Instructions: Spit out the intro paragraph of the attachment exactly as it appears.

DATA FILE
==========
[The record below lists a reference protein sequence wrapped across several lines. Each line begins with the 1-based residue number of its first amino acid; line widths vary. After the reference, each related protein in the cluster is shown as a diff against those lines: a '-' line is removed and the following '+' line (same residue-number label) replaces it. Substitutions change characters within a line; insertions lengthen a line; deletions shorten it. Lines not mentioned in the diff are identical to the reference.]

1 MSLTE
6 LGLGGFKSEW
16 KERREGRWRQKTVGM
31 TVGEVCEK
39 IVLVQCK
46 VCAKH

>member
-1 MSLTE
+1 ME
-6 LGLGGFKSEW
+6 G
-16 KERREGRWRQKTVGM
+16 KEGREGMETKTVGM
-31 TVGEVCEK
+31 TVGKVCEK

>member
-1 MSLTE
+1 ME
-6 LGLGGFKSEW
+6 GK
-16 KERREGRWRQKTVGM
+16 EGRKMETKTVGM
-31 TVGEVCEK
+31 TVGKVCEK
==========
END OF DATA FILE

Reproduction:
[The record below lists a reference protein sequence wrapped across several lines. Each line begins with the 1-based residue number of its first amino acid; line widths vary. After the reference, each related protein in the cluster is shown as a diff against those lines: a '-' line is removed and the following '+' line (same residue-number label) replaces it. Substitutions change characters within a line; insertions lengthen a line; deletions shorten it. Lines not mentioned in the diff are identical to the reference.]